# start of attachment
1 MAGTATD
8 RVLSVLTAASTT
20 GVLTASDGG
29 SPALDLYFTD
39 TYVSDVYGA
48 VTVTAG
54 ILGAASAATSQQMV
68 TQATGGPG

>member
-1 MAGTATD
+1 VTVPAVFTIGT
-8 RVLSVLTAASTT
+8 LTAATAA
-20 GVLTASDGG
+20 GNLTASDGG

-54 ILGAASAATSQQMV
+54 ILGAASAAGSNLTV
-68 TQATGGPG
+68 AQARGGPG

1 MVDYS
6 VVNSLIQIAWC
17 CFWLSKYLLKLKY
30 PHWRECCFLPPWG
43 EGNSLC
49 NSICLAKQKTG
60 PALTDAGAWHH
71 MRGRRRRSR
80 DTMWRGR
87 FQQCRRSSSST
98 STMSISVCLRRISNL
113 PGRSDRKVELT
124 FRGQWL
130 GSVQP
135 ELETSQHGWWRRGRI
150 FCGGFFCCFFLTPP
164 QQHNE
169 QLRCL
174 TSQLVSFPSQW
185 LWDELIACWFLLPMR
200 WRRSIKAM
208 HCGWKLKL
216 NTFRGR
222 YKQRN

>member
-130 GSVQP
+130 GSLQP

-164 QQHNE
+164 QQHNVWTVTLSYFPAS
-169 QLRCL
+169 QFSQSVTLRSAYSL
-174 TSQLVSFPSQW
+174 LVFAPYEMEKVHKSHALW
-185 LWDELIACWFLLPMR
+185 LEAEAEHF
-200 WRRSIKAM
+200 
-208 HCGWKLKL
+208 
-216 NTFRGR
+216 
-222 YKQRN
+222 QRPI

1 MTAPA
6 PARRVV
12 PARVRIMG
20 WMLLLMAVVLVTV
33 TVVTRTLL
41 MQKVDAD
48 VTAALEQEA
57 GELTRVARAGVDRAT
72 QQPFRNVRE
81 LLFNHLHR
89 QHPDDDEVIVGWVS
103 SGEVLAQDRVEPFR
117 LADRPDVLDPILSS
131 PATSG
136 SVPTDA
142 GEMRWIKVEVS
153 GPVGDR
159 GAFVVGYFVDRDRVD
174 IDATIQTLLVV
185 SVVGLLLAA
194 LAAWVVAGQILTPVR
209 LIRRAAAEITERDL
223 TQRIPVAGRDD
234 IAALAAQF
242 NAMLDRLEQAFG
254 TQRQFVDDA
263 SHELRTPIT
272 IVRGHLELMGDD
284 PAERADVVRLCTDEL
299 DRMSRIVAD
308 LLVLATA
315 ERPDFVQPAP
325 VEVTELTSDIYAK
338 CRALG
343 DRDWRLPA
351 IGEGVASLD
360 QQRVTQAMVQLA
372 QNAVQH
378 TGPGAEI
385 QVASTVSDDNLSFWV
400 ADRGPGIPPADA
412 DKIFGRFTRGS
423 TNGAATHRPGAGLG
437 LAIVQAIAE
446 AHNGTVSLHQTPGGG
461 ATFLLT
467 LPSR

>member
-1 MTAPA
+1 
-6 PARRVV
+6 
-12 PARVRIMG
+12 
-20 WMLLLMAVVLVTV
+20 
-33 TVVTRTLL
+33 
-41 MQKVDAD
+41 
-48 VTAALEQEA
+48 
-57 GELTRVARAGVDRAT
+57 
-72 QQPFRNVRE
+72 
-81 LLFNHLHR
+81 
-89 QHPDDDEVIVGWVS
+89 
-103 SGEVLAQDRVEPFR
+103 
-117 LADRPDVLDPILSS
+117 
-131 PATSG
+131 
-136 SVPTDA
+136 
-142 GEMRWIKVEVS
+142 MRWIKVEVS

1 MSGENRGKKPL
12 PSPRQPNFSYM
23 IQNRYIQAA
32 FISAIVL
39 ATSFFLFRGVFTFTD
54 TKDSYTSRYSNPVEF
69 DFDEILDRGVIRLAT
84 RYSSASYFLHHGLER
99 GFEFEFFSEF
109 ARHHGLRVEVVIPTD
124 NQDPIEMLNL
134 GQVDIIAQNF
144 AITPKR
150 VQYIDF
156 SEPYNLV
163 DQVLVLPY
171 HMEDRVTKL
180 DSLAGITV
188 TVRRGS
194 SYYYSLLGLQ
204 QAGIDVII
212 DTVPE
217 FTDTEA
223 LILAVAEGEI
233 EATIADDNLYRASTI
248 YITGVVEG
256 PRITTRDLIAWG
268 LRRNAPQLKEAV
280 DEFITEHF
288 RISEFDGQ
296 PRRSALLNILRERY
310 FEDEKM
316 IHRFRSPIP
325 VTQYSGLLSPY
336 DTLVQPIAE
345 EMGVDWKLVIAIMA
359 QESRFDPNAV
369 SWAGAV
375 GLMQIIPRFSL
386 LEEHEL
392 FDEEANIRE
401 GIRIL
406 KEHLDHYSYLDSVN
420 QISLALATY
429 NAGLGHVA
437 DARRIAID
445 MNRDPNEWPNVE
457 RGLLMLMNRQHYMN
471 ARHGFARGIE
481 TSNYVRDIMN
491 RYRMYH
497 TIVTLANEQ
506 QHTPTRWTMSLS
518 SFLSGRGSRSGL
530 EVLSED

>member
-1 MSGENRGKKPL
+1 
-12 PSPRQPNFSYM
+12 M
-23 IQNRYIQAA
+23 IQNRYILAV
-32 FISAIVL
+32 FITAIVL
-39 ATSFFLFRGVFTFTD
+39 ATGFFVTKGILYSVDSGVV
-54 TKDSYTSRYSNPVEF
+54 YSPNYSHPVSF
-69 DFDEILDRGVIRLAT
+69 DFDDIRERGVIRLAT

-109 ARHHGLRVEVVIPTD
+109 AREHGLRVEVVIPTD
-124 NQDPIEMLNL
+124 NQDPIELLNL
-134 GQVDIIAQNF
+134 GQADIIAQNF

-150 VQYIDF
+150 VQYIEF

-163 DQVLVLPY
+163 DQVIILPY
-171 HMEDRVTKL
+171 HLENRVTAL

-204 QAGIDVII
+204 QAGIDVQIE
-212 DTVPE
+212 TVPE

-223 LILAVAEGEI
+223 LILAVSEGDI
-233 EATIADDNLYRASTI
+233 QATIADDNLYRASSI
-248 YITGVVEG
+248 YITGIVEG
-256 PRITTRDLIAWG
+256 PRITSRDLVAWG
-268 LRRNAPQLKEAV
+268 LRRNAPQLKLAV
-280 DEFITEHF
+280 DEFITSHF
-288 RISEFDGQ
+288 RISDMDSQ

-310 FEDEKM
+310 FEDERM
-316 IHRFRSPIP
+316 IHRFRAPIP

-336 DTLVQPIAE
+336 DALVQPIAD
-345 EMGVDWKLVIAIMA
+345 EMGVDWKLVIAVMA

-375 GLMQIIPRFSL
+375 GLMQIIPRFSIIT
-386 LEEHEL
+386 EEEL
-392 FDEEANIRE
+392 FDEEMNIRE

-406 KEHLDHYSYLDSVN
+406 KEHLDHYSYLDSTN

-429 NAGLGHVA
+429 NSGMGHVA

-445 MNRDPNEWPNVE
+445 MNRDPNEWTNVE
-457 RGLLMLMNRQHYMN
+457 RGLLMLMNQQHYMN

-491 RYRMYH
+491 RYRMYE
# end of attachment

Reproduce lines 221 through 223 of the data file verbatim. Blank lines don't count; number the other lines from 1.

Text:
-163 DQVLVLPY
+163 DQVIILPY
-171 HMEDRVTKL